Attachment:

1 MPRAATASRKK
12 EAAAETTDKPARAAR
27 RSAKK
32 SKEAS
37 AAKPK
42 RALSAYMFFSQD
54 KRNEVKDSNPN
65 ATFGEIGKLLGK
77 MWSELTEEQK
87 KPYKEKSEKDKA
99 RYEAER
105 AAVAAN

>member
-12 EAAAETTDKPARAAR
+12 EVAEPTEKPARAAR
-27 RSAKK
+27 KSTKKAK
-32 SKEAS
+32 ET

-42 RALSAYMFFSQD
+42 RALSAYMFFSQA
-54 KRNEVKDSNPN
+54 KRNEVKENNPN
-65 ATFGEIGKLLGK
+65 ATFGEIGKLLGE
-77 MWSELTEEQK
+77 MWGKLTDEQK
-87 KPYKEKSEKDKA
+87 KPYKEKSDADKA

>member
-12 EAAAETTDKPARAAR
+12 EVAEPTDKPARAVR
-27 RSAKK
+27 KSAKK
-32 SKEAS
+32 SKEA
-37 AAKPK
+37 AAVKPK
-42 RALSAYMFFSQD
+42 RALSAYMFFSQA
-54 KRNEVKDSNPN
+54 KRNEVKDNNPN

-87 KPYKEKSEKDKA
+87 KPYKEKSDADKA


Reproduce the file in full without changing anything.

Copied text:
1 MPRAATASRKK
12 EAAAETTDKPARAAR
27 RSAKK
32 SKEAS
37 AAKPK
42 RALSAYMFFSQD
54 KRNEVKDSNPN
65 ATFGEIGKLLGK
77 MWSELTEEQK
87 KPYKEKSEKDKA
99 RYEAER
105 AAVAAN

>member
-12 EAAAETTDKPARAAR
+12 EVAEPTEKPARAAR
-27 RSAKK
+27 KSTKKAK
-32 SKEAS
+32 ET

-42 RALSAYMFFSQD
+42 RALSAYMFFSQA
-54 KRNEVKDSNPN
+54 KRNEVKENNPN
-65 ATFGEIGKLLGK
+65 ATFGEIGKLLGE
-77 MWSELTEEQK
+77 MWGKLTDEQK
-87 KPYKEKSEKDKA
+87 KPYKEKSDADKA

>member
-12 EAAAETTDKPARAAR
+12 EVAEPTDKPARAVR
-27 RSAKK
+27 KSAKK
-32 SKEAS
+32 SKEA
-37 AAKPK
+37 AAVKPK
-42 RALSAYMFFSQD
+42 RALSAYMFFSQA
-54 KRNEVKDSNPN
+54 KRNEVKDNNPN

-87 KPYKEKSEKDKA
+87 KPYKEKSDADKA